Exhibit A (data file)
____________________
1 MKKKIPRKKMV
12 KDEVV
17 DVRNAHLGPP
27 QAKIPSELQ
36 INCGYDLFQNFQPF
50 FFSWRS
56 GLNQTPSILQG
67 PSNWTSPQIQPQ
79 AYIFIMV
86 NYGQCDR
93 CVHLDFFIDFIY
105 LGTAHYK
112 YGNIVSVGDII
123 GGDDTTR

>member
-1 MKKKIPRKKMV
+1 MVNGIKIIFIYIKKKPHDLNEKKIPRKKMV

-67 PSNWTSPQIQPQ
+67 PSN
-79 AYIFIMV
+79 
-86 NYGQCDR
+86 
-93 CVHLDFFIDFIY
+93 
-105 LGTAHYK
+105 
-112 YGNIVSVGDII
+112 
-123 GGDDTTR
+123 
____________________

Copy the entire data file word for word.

1 MKKKIPRKKMV
12 KDEVV
17 DVRNAHLGPP
27 QAKIPSELQ
36 INCGYDLFQNFQPF
50 FFSWRS
56 GLNQTPSILQG
67 PSNWTSPQIQPQ
79 AYIFIMV
86 NYGQCDR
93 CVHLDFFIDFIY
105 LGTAHYK
112 YGNIVSVGDII
123 GGDDTTR

>member
-1 MKKKIPRKKMV
+1 MVNGIKIIFIYIKKKPHDLNEKKIPRKKMV

-67 PSNWTSPQIQPQ
+67 PSN
-79 AYIFIMV
+79 
-86 NYGQCDR
+86 
-93 CVHLDFFIDFIY
+93 
-105 LGTAHYK
+105 
-112 YGNIVSVGDII
+112 
-123 GGDDTTR
+123 